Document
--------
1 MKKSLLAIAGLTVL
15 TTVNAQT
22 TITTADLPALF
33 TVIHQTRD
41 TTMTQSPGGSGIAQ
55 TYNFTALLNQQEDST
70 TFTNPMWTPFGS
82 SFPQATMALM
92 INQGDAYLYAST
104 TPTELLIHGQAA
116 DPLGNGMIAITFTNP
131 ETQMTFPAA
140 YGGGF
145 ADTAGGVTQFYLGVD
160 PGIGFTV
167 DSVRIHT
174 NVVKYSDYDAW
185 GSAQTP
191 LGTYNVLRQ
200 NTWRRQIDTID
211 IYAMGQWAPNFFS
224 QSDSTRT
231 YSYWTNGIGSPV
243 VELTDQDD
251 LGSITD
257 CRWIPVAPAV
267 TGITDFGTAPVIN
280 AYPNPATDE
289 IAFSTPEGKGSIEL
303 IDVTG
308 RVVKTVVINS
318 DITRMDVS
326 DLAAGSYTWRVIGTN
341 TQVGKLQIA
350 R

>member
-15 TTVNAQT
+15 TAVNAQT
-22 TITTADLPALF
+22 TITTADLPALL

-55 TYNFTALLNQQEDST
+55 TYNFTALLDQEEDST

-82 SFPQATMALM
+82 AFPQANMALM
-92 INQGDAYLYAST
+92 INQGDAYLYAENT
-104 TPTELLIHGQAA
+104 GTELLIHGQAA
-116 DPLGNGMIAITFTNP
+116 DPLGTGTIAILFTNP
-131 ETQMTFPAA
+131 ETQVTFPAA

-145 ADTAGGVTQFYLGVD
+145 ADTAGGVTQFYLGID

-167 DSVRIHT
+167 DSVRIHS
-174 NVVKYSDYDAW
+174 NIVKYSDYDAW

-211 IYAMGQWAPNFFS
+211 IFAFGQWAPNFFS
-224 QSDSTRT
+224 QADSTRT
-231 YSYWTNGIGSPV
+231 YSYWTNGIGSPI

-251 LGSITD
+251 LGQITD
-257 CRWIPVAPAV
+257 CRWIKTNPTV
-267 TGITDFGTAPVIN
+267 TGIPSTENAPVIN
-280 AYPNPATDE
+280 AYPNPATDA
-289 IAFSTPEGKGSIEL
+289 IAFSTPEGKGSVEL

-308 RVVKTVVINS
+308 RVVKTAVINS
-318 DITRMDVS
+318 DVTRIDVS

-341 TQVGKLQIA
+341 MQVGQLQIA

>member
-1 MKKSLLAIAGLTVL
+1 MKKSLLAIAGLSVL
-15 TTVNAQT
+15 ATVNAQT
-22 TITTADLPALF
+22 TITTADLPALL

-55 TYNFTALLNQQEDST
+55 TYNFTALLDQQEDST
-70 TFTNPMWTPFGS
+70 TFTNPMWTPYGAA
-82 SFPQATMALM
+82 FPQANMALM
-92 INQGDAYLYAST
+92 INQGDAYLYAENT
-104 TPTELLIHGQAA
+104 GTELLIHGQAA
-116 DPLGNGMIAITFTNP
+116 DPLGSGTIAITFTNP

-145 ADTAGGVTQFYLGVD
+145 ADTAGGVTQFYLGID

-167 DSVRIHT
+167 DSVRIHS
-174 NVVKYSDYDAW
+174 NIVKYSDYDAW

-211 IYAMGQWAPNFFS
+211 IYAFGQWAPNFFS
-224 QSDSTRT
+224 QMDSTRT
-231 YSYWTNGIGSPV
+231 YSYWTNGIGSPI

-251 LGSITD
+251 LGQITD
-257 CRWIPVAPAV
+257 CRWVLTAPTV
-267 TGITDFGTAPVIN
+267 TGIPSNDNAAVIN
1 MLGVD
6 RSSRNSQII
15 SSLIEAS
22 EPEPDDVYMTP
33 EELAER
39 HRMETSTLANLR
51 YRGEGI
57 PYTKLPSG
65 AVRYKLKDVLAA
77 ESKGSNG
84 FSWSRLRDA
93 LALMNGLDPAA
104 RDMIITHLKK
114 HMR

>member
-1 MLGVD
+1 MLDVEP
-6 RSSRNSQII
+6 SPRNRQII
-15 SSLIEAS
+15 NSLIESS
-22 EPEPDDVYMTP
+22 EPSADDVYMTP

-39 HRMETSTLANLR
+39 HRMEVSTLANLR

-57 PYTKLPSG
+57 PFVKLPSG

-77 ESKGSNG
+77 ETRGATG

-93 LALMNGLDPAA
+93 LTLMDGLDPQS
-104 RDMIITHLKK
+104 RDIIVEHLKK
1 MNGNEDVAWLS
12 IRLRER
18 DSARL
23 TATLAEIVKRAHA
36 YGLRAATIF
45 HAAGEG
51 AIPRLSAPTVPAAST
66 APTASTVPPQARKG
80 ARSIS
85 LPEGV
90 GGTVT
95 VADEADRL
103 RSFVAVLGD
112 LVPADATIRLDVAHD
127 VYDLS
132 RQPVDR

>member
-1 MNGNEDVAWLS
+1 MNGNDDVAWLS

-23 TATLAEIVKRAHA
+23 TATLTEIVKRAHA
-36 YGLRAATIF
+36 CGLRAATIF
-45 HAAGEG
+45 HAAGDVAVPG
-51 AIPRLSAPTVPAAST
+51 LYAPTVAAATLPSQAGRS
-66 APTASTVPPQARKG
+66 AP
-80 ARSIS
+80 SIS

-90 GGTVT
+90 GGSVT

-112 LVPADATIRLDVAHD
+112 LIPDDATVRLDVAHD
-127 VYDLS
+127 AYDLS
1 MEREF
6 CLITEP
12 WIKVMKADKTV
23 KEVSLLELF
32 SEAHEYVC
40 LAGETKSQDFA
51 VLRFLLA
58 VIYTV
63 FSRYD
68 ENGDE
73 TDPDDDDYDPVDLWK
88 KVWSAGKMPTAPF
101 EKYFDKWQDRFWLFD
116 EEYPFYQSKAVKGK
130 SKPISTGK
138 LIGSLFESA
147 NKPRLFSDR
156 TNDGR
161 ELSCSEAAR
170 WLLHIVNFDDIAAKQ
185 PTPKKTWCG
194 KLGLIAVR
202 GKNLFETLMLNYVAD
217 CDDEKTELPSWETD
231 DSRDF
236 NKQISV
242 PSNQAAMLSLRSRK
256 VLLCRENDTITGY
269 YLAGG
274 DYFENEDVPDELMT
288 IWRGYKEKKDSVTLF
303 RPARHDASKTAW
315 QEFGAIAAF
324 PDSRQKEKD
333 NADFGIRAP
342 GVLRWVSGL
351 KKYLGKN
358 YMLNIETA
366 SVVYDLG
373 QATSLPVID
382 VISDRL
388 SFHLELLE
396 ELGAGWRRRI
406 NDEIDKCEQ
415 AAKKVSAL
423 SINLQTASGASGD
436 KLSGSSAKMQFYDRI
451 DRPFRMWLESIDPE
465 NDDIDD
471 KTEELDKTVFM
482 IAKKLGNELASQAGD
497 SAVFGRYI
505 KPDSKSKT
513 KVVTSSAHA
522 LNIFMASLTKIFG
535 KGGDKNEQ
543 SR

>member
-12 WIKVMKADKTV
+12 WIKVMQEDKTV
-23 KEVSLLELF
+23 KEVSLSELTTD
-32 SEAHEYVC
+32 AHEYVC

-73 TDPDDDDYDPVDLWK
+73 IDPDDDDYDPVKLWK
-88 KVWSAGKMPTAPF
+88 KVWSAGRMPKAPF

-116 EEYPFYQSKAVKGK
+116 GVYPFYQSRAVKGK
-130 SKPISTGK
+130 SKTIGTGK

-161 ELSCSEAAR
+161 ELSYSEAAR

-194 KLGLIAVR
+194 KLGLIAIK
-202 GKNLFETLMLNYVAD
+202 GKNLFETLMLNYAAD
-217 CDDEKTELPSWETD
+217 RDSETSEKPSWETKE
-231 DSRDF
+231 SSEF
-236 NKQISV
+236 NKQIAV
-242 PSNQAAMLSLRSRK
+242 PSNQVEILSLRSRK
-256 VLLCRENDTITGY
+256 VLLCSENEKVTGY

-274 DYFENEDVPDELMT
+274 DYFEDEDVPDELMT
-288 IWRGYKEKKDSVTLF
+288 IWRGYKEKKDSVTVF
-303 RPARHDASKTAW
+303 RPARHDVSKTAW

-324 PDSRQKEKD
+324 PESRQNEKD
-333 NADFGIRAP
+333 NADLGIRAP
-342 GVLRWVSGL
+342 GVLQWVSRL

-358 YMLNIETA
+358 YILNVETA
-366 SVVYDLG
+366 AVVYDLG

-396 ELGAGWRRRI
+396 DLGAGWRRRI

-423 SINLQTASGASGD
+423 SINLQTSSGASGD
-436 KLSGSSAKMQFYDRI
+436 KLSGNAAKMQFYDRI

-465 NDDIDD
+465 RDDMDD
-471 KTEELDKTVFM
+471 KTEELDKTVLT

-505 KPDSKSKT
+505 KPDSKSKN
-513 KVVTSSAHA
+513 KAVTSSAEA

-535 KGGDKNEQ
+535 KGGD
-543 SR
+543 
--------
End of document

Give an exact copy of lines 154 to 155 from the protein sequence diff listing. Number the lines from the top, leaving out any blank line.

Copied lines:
23 TATLAEIVKRAHA
36 YGLRAATIF